Anger at Plan to Build Crematorium Next to Retirement Homes

Residents of two retirement villages near the Australian city of Brisbane have reacted angrily to plans to build a crematorium just feet from their homes.

The application for the new facility is currently under consideration by local officials, but local elderly people are lobbying for the project to be thrown out, Australia’s Nine News reported.

Residents at the Palm Lake Resort aged care facility in Logan City in the state of Queensland said the crematorium would be an unwelcome reminder of their own mortality.

"We all know we are going to go at some time or other but we don't want to be reminded on a daily basis every time we go shopping and go past the furnace," retirement village resident Ron Wells told the A Current Affair program.

Another, Chris Dillion, branded the plan, “Disgusting, absolutely disgusting,” while Diane Cordaro added, “I don't want to think if my neighbour dies that I'm watching her being burnt across the road. I know we have to have it, I realize that, but not in a built up area, take it away.”

If approved, the crematorium will be located around 100 feet from a planned nursing home, raising fears that the emissions could damage the health of those being treated there.

“If there is a malfunction in the cremator and toxic emissions come out they will blow straight over the nursing home,” Berwin Smith told the A Current Affair program.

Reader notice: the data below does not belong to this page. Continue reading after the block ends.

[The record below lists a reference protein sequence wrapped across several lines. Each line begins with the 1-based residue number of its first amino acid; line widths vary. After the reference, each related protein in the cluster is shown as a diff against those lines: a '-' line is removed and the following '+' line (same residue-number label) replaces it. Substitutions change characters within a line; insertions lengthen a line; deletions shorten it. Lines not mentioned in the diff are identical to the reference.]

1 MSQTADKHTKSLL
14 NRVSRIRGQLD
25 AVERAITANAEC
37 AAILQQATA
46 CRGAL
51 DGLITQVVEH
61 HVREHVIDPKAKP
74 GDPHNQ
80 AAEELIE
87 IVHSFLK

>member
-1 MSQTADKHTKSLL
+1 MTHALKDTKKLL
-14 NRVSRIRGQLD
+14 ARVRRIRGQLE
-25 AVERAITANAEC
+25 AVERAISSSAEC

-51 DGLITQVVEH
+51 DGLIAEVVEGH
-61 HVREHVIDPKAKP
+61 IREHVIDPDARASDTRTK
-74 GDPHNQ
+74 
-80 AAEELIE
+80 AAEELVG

Diana Howes, who heads a local residents’ action group, was the one who discovered the application for the crematorium on the Logan City Council website. She claimed that local officials are refusing to respond to local complaints about the project.

“Rather than doing what is right to protect our elderly citizens, they seem to be cowering under the laws of a town plan and telling the community there is absolutely nothing they can do, which is completely outrageous,” she told a reporter.

If constructed, the two-storey crematorium will operate five days a week from 8 a.m. to 5 p.m. The crematorium itself will be on the bottom floor with a flat for a caretaker above. Regardless of local opposition, a town planner told Nine News that the project must be approved if it meets all local government regulations.

But for retirement village resident Robyn Tripp, approval for the crematorium would be unacceptable. She urged local officials to “look after the people that pay their wages, built this community up, paid their taxes and worked, and stop worrying about one businessman.”

Locals are also concerned about the history of the funeral director behind the planned build. Anthony William James carries past convictions for deceiving customers by falsifying documents about where bodies were cremated.

James said he drove 59 bodies—four at a time—seven hours away from Brisbane because it was cheaper to cremate bodies elsewhere. He saved around $22,000 by doing so.

A spokesperson for Logan City Council told A Current Affair, “The proposed crematorium is identified as consistent land use at this location.” The council is expected to vote on the crematorium on Tuesday.

Join the Discussion